:D

    Kelly, I may grab the cocktail, but I won't be whistling. Muttering.....yes.

    Erin-thanks! You better get used to the thought of LATE SALADS if you're planning on heading north some day. Mine are considered EARLY here. Imagine---SEVEN months of NO SALAD. Ugh.

    Mama Pea-With gas prices hovering at these levels, those would be $$$ PRICEY (!!) flats--even in a Prius (and with one of those, could you even FIT ONE flat in???

    AG-Well, sounds like you're the one to hit up for annuals. I also got a great case of compost gnats going on now---I think I got a bad batch of potting soil. It's going to be interesting getting rid of them in the house!
    :)

    Sue-it's funny, isn't it how it seems the ones raised out in the garden end up far more robust than those we tend to with care.
    Thanks for stopping by. I know you've been so busy working on your front garden (which is REALLY looking super!)

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  10. This look GREAT! I know what you mean about the raspberry plants. I invited friends to come take them, neighbors and I even put a sign out front...and still I had to dig them up. I cant understand what they charge for raspberry. When they grow like weeds...very yummy weeds I might add. I think in my next home I will plant them in the back of the property. Or maybe the neighbors yard...I don't know how those got there...but I will help you pick...tee..hee.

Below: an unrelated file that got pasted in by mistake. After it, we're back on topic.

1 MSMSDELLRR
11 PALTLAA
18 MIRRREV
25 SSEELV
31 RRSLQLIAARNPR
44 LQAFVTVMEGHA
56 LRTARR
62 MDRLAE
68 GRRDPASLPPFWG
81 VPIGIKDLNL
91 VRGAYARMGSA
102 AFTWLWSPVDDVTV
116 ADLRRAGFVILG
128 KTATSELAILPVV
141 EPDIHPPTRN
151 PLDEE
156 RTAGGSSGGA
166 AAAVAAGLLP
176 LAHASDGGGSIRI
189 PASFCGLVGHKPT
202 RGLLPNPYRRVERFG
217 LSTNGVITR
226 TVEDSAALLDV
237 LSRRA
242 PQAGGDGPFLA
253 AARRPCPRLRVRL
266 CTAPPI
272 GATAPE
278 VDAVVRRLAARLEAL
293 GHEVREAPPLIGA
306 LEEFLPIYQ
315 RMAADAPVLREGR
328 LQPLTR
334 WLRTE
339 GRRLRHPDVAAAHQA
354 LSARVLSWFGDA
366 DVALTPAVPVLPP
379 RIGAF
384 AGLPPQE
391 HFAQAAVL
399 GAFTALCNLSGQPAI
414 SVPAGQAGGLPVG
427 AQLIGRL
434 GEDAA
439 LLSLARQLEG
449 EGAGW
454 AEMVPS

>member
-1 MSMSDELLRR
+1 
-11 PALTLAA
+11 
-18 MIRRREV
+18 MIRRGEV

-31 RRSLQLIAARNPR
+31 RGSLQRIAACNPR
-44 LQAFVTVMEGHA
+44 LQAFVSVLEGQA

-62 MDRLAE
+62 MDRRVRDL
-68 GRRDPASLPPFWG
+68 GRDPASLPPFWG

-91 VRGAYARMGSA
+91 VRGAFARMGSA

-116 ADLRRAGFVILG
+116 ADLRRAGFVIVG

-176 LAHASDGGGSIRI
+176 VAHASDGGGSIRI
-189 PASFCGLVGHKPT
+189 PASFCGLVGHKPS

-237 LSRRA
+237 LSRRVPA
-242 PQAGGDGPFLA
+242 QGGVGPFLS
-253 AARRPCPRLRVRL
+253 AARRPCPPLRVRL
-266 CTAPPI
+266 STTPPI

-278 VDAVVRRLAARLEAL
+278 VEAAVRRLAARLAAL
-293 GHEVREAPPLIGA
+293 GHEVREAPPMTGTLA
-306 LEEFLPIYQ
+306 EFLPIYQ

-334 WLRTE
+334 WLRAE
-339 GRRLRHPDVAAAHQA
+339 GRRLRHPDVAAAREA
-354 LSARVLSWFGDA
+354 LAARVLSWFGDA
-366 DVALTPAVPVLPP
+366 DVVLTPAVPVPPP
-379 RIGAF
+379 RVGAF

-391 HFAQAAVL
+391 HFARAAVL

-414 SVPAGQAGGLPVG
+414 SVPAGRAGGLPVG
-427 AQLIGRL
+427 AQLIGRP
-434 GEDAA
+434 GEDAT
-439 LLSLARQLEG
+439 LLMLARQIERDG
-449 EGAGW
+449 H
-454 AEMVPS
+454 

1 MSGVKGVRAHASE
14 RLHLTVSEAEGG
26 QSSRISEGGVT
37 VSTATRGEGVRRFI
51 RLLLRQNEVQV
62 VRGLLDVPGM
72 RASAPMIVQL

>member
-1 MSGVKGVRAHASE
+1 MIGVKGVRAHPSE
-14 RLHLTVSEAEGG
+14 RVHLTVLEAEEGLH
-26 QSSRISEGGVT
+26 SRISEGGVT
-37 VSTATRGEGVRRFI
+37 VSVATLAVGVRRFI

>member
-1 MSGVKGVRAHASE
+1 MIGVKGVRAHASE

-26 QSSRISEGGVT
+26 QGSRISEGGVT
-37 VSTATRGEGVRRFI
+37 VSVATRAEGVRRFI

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  11. Sue just found your blog. Your gardens are looking great. Blunders happen. What zone are you in?

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  12. Wow what a raspberry bonanza you have. Gardening is a continual experiment with no end.

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  13. Forest Dweller--naughty naughty!
    :D

    Wilderness-thank you! I'm in zone 4--I have about an 85 day growing season here. If I had just moved 3 miles west of here, I'd be zone 5. Rats!! Last frost date----USUALLY June 4. First Fall Frost--early September. It's short-and I RARELY get tomatoes, but LOVE the cool summers!

    Maybelline-I just wish I'd quit doing the WRONG experiments. Live and learn!
    :)

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  14. You might think about borrowing a goat (do you have one???) to tether in the berry patch. In the Flint Hills of Kansas, the wild blackberries constantly threaten to take over the grassland, so there are folks who rent out their goat herds. One season with them, and the pastures are bramble free and the grass grows back (prairie grasses are so deep-rooted that the goats can't pull them up). Goats like brambles (and poison ivy!), so depending on how desperate you are, drive a stake, get a stout chain and strong collar, and stake out a friend! And BONUS - goat poop! :-)
    Best wishes! Deb

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  15. Your raspberries look great. Really all of your garden looks awesome. I am jealous because we have had so much rain that it has been hard for us to get anything planted yet.Glad I found your blog!!

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  16. Hello All --Blogger seems to have deleted all the repliies I made!
    :(
    I appreciate all the ideas and suggestions. I am putting this down in the books as LESSON LEARNED!!
    I made a bit of progress yesterday on them--but have a LONG way to go!
    THank YOu ALL so much!
    :)

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  17. Water lines...water lines...may you get your water lines....how awesome would it be to not have to haul water anymore??